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There's nothing worse than people complaining about a product because it works too well.
For instance, there's glue. Try using that stuff that holds elephants from a trapeze by their teeth. If you accidentally glue the elephant's ear to the swing, the immobile animal will be stuck forever.
Another example is plastic wrap. You try to wrap something in it, but the stuff just clings together. Being persistent, you try to unwrap it. But the static forces that bind the universe won't allow a simple tug to do the trick.
One big disadvantage working at night is the television quality when I arrive home. Sometimes there could be a "Perfect Strangers" rerun or two, and possibly an old game show, but most channels are overrun by infomercials.
Webster defines an infomercial as "a long television commercial, often made to resemble a talk show, educational demonstration, interview, etc." Kudos to Webster's assessment. The only words missing from the definition are "trash," "ridiculous" and "cheap."
There are a plenty of new careers and opportunities these days, yet you rarely see anyone entering the piracy field. Some people have invented their own versions of a shipwrecked pirate - stealing stereos, hacking into computer files, playing baseball in Pittsburgh - but few take their chances on the high seas.
On the other hand, the Assocated Press said pirates killed more people in 1998 than the year before. The International Maritime Bureau reported Malaysian pirates, who killed 67 crewmen last year, are "getting increasingly violent."
Easter has come and gone like a gypsy caravan once again, but one thing still remains â€” Easter candy. Checking expiration dates on bags and containers, 1999 Easter candy should last until 2450. People decide to buy candy following the holiday in hopes of big bargains.
A specific type of candy has intrigued many and plagued worldwide analysists with a simple question, "What is a Peep?"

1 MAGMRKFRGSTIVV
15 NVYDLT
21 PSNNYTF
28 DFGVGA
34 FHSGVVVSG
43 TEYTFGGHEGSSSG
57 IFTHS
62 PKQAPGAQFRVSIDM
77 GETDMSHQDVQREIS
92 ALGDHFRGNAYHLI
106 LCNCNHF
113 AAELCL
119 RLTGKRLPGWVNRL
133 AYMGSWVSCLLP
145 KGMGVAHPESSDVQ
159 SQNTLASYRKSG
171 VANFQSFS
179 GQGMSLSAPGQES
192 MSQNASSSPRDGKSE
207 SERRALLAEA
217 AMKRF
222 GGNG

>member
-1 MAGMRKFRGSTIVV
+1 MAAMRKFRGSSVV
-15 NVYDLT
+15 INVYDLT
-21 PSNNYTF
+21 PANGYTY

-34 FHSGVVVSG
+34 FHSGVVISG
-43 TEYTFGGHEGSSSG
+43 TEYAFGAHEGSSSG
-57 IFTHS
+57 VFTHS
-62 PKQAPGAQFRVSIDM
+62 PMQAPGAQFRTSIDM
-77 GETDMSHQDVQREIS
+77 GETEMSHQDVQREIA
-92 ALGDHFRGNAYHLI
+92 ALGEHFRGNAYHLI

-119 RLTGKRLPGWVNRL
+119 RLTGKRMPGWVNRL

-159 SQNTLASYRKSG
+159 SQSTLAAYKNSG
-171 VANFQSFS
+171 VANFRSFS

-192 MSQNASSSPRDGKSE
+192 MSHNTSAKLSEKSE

Today we will discuss a simple mathematical equation.
Baseball = Life
On the surface, it's a pretty simple equation. But it can be expanded to read the following: stitches/323(Yankees) * Concession stands^3+tickets - 37(fungoes) = Life
From the Archive
Hard hat. Check.
Two years' worth of provisions, including 80 cans of Spam and 72 cans of beans. Check.
Can opener. Definite check.
Before preparing for the upcoming Y2K crisis, make a short checklist of necessary items. Because the problems could last until the Y3K crisis, it's better to be safe than sorry.
Is anyone really buying into this? Is a modern computer, which was invented sometime in the mid '50s, really going to believe it went back in time? Even without a flux capacitor or Michael J. Fox's Delorean?
While it's doubtful Richard Simmons has already finished reading my book, "The Developers," it is worth noting that he already has good things to say about it.
Simmons, who is constantly referenced in the book as a lookalike of one of the characters, Rex Burns, recently responded to the book copy I sent him at his Burbank location.
"Thank you for your kind words and sense of humor," Simmons wrote on an autographed photo. "You are a gifted man!"
It's election time again, and this is a big one. I'm not just talking about the Big Mac/Whopper taste test (Who won that vote anyway?). Americans will elect a new president in 2008, and the caucuses have already begun. But there's another way that you, a citizen of the United Internets of the Galaxy, can participate.
You may have noticed that I recently changed the name of my new book to "Corporate Ties." I haven't had a chance to change all of my marketing material yet because, well, there's only so much time in the day, right? After thinking about it and discussing with others, "Polos to Ties" worked great for the local audience, but from a book sales standpoint, a random person might not notice the fashion connection.
The Internet Corporation for Assigned Names and Numbers has added .post and .travel to its list of allowable domain names. Businesses and groups apparently will have the right to apply for these domain names soon, it's not quite clear just when someone would expect to actually see them live on the web. For more information about the additions, read a recent USA Today story about it.